Dreams Supreme (Highland HL378/379)
Wembley Arena, London, England – October 28th, 1978 (afternoon)
Disc 1 (70:58): Opening, Siberian Khatru, Heart Of The Sunrise, Future Times / Rejoice, The Circus Of Heaven, Time And A Word, Long Distance Runaround, The Fish incl. Survival & Ritual, Perpetual Change, The Gates Of Delirium incl. Soon, Don’t Kill The Whale, Madrigal, Clap
Disc 2 (62:33): Starship Trooper, Madrigal, On The Silent Wings Of Freedom, Excerpts from “Six Wives Of Henry VII” & “The Forest,” Awaken, I’ve Seen All Good People, Roundabout
Yes played some of their tightest, most exciting and legendary gigs during the Tormato tours in 1978 and 1979. With seventy-seven gigs played spaced out over two years, this was among their most extensive touring in their career up to that time. Almost all of these shows were concentrated in the United States and Canada. There were no dates in Japan or continental Europe and England were given only six shows at Wembley between October 24 to October 28th. These were actually scheduled to be the final Tormato shows before work on the follow up in Paris, but the 1979 Ten True Summers tour was booked to provide more opportunity for live tapes for their planned live album Yesshows (with nothing from those shows making the cut).
Dreams Supreme presents the complete stereo audience recording from the 3pm matinee show on the final night of the Wembley engagement. Overshadowed by the more popular evening show, this is a very good concert and recording. There are several cuts between tracks which eliminate some of Jon Anderson’s introductions but musically it is complete. The tape favors the higher end lending it a light and airy feeling. It is definitely a loud recording with faint upper end distortion during “Awaken” and the encores. Some might consider this to be too shrill for their tastes but it is excellent in capturing the dynamic atmosphere of Yes’ Tormato set.
The tape begins with the “Close Encounters” introduction, a beginning they used instead of the more well known “Firebird Suite.” This music is more appropriate for late seventies Yes, with the popularity of Star Wars, Close Encounters Of The Third Kindand their own “celestial travellers” and “Arriving U.F.O.” “Siberian Khatru” is blazing and is remarkable for the strength of Wakeman’s harpsichord solo in the middle. He would favor a more electronic sound in the evening show but in the afternoon he goes more organic.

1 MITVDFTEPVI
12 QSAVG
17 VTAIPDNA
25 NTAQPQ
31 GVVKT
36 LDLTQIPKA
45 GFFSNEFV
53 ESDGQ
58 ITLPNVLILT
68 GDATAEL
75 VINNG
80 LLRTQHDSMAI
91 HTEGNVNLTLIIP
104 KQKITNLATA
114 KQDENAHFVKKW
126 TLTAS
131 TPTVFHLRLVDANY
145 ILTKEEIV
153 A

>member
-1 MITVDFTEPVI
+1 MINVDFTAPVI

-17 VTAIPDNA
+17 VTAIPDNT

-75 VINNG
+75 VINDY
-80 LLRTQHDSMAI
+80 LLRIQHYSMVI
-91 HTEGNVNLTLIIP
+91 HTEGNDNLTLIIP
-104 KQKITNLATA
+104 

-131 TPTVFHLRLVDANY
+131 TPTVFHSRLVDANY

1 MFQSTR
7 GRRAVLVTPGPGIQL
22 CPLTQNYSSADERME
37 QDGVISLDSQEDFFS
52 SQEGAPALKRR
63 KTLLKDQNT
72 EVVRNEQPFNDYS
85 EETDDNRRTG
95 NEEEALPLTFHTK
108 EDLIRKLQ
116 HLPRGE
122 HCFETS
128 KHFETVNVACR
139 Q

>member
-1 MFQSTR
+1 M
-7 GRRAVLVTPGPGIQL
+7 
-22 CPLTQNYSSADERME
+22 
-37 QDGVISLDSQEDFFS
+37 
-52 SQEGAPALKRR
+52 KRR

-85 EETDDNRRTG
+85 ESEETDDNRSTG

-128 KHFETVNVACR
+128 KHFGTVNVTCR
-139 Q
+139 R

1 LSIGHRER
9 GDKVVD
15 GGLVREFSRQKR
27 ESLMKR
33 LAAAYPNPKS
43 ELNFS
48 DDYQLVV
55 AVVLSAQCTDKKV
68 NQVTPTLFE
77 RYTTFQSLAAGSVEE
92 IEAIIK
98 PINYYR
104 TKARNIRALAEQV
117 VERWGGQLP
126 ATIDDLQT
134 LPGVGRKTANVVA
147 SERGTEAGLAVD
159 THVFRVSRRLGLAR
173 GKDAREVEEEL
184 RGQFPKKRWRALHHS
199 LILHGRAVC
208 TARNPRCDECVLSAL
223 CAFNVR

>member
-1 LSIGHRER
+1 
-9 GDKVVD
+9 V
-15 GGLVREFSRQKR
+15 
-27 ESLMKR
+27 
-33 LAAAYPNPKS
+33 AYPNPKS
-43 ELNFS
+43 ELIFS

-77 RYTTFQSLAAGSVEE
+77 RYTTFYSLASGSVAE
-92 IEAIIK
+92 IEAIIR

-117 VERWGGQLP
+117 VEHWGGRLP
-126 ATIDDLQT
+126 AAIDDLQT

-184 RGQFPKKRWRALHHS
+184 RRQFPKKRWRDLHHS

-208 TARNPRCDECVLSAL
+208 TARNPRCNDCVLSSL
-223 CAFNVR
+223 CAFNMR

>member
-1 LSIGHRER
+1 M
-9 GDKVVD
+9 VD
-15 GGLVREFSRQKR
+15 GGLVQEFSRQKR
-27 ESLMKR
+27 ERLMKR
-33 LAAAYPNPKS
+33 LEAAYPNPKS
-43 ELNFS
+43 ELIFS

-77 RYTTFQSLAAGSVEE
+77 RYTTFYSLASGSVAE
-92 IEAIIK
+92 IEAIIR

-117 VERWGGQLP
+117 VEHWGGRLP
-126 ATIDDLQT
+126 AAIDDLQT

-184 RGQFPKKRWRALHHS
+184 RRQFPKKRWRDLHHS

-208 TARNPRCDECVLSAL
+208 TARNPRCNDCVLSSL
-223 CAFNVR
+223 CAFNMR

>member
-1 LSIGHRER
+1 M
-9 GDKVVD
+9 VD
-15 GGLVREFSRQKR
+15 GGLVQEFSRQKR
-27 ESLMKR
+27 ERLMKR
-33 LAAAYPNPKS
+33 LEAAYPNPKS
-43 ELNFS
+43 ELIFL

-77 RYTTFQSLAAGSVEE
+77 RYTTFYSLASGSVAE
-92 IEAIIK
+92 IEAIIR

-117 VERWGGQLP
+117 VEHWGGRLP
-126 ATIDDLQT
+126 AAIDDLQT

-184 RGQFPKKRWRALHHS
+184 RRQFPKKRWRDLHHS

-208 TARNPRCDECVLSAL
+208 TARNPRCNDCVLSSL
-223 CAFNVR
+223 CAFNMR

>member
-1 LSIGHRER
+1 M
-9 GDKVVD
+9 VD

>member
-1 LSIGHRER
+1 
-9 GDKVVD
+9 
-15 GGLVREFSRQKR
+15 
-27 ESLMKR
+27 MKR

“Thank you very much and welcome to Wembley. Anybody here from outside of London? Welcome to London, gateway to the Thames” Anderson says by way of introduction. His words are similar in both shows that day. “Heart Of The Sunrise” again is very aggressive. Squire misses a cue at seven minutes but Wakeman’s quick reflexes quickly bring them back. The short medley “Future Times / Rejoice” follows, the first of the new songs. Generally lost in the general criticism of the new album is that “Future Times / Rejoice” is one of Yes’ greatest songs. The musical wit hearkens back to the Fragile era and the lyrics are among Anderson’s most interesting. The juxtaposition of the two songs suggests a plea to look forward to the future with optimism instead of fear with the final words of the piece “gently hold our heads on high.” Although the song is probably two unfinished fragments brought together into a suite, it works very well and defines late seventies Yes perfectly. It’s a shame this song didn’t survive into the new decade.
“Circus Of Heaven” is “…for all the children here today. I think that means everybody. This song needs a little bit of illusion. It’s about the day the circus of heaven came to town.” Although it is perhaps the weakest of the new songs it is a good live piece and the audience cheer during Damien’s spoken part in the end. The big medley stretches to almost a half hour long and is a clever way to quote some of the older material they wouldn’t have time for like “Ritual” and “Gates Of Delirium.”
The second half of the show starts out with a strong version of “Starship Trooper,” dedicated to “all you space travellers.” Wakeman’s generous use of the mellotron during the transitions gives the song an ethereal quality absent from the studio recording and, in this recording, sounds tremendous. This is perhaps one of the best recorded versions of the song ever. Anderson introduces Wakeman as the man with the “golden fingers and the golden elbow” before his solo spot, where he plays melodies from his solo albums including “The Six Wives Of Henry VIII” and “Journey To The Centre Of The Earth” which leads into a tired version of “Awaken.” Before the second encore “Roundabout” Anderson tells the audience to “dance the afternoon away.” Highland released Dreams Supreme in 1998 and remains the only silver pressed version of this tape. It serves as good compliment to the more popular evening show that night.If you liked this review, buy me a cup of joe. (Suggested: $3 a shot or $7.5 for a double)